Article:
And cutting and cleaning flesh is part of the routine I perform every single day. Yesterday was seafood day (yaaayy~), so I took the squid out for defrosting before cleaning and cutting them. I took four animals and placed them on the cutting board, rinsed them with running water and began slicing them.
Then I noticed something wrong with one of the squids; it has a huge, hard, bulging mantle.
A squid's mantle is all that is visible behind the tentacles. It contains the digestive system and other internal organs.
I pulled the head and the tentacles away from the mantle, and saw something fishy lying there: a fish tail.
"Oh, it was the squid's final meal. Partially digested I guess." I thought.
So I began cutting the mantle open. Slowly. And I tried to pull the fish out but it stuck.
At that point I began to understand that all the documentaries I've watched over the years were telling the truth; a predator will eat its prey with its scales/horn/spines facing backward (swallow the head first) so that the prey will only go further down the digestive tract, not the other way round. A viper, for instance, will eat its prey head first. A reticulated python will also eat a deer head first so that the antlers won't pierce through the snake's body. So in the squid's case, it ate the fish head first so that the scales wouldn't deter its passage in the squid's digestive system.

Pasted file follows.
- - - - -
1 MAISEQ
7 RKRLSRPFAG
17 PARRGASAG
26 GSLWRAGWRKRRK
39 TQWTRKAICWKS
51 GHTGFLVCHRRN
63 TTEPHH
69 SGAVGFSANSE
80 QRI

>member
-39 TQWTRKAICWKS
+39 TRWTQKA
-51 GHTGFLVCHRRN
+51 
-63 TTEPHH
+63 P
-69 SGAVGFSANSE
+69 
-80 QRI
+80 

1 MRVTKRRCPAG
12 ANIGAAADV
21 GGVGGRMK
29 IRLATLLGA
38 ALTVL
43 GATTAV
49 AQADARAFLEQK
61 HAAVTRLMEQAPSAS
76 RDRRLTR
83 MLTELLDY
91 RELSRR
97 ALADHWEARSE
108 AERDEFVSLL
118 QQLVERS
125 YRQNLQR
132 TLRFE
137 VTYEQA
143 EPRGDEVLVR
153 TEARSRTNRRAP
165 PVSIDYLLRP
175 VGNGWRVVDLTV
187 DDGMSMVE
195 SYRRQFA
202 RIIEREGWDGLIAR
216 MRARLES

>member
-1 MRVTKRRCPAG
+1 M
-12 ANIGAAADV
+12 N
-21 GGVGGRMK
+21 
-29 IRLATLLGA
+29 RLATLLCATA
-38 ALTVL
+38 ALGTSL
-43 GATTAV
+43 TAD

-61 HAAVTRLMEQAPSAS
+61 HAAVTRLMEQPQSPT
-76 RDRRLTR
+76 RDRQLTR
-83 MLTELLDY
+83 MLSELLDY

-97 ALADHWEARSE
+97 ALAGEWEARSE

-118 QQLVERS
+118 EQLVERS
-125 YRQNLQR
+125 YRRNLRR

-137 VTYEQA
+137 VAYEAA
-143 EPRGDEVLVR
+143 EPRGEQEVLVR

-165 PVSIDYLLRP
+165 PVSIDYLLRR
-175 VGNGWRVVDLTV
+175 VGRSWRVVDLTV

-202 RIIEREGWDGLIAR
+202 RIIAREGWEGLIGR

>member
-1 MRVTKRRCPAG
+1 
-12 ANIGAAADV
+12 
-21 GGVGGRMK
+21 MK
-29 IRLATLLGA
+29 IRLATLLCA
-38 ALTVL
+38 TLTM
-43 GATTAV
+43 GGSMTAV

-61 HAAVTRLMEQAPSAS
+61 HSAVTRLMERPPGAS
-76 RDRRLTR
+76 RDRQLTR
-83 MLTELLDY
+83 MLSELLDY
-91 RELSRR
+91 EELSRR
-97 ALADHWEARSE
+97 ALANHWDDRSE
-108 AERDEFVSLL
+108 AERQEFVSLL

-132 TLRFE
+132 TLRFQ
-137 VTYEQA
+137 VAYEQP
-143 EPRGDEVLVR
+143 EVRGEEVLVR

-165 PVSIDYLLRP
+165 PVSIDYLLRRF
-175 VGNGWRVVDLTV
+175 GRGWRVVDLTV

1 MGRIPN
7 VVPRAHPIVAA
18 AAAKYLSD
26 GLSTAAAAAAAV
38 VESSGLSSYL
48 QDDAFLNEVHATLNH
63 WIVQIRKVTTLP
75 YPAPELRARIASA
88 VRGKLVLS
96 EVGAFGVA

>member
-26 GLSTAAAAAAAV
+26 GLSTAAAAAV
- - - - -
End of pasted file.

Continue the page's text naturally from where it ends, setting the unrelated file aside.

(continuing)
But heck it was a hugeeee fish--it was slightly longer than the squid's mantle, which means that the squid was probably still swallowing the fish or had the fish's tail in its beak when captured. Needless to say, the cephalopod was a glutton with a voracious appetite, trying to swallow more than it can...er....swallow. Because cephalopods don't chew.
By the way this reminded me of an almost similar case a year ago, when I cut open an Indian Meckerel and found not one, but two tongue-eating louse inside its mouth.
Unfortunately for the squid, I, too, am a predator with a voracious appetite for squid.
A semi-foodchain in my kitchen.